Afghan refugees break mental health stigma with podcast

·3-min read
Diego Fedele/AAP PHOTOS

An imam, a psychologist and a refugee caseworker step behind the mic and the result is a unique Australian podcast - all spoken in Dari.

Over sweet cups of tea and free-flowing conversation, as part of a men's support group, Mirwais Janbaz saw his father candidly sharing feelings he had not expressed before in the company of other men his age.

It gave him the idea for a podcast where such private feelings could be discussed in a public medium for an under-served audience of Dari speakers in Australia.

Dari is one of Afghanistan's two official languages and has Persian origins.

The six-episode podcast 'Healthy Mind, Healthy Life' is produced by the Southern Migrant and Refugee Centre in Dandenong, Melbourne where hundreds of Afghan refugees have settled in recent years.

"This podcast is a good way to send a message in Dari ... as most of the Afghans who have arrived here have a mental health issue because of the situation in Afghanistan that affects them," Mr Janbaz told AAP.

He said it was aimed at the older generation of new arrivals because it gives them a vocabulary for mental health in their own language by letting guests from their own community talk about their private mental health struggles.

"If you can't speak English, it's very difficult to be in society or go through the challenges they are facing in terms of cultural shock".

Mr Janbaz described the difficult time living in Pakistan as a refugee for 20 years after escaping the Taliban in 1996 with his family.

But he said sharing his story on the podcast initiated a dialogue over the airwaves with others of the refugee experience.

He said people from his own community started sharing it online with others back in Afghanistan and in the US.

Dr Caroline Lenette who has conducted extensive research into digital storytelling and refugee communities says the medium which has flourished in the last decade is empowering.

"Creating digital stories presents opportunities to exercise agency, (for refugees)" the University of New South Wales academic told AAP.

"This is even more important if there are no pathways to exercising agency in other areas of their lives, such as being at the mercy of visa determination and detention."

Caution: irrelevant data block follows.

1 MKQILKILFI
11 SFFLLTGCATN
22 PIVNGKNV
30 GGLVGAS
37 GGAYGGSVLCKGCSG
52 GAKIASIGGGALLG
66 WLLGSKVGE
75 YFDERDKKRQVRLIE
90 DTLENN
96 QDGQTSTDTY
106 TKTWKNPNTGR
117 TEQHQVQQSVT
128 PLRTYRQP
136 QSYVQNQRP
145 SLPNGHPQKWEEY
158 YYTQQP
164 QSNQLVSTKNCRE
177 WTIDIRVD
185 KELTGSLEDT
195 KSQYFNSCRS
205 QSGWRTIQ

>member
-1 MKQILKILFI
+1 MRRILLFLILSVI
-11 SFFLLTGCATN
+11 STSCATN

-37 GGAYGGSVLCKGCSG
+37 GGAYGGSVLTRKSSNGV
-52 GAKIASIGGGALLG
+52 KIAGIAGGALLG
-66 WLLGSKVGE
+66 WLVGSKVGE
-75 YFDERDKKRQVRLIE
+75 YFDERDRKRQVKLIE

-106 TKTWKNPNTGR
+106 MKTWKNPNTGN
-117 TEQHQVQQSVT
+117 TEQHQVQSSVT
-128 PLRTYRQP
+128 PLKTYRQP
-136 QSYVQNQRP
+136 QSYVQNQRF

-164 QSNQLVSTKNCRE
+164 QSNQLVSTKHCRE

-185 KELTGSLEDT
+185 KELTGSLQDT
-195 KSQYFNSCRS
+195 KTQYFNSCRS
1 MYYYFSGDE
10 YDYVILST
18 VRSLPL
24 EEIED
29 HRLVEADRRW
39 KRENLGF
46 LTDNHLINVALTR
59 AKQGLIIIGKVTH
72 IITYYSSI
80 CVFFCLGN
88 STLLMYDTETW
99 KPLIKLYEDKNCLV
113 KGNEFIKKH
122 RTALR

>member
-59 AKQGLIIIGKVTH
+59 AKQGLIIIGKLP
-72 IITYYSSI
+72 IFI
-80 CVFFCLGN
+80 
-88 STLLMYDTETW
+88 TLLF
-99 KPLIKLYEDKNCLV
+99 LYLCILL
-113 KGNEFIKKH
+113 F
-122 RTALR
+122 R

She said for older generations who maintain strong connections via Facebook and WhatsApp groups, including with loved ones overseas, their engagement with digital media is natural.

"One huge advantage of digital storytelling is that it creates a space where language is not a barrier".

"Self-representations through digital content represents a new way of valuing the knowledge and experiences of people who experienced war, flight, detention, living in limbo for years, and adapting to new environments," she explained.

Najma Ahmadi, 27, who joined the first episode as an expert with her background as a psychologist said her appearance sparked conversations with other Afghans who had heard her.

"Mental health is a very taboo subject for Afghans but also in many Asian countries," she told AAP.

"It's not a visible illness. It's not an injury or a cut that you can go to a doctor to treat it immediately."

Ms Ahmadi said talking about the isolation she experienced during COVID-19 lockdowns candidly and trying to balance it with her studies was new for some members of the community.

Her experience as a refugee who arrived also from Pakistan in 2015 made her struggles feel relatable in a community where the stigma of mental health is rooted in shame.

"With this podcast, they (community members) can listen to it in their private space and they don't feel pressured or someone is judging them so they kind of get the help they need".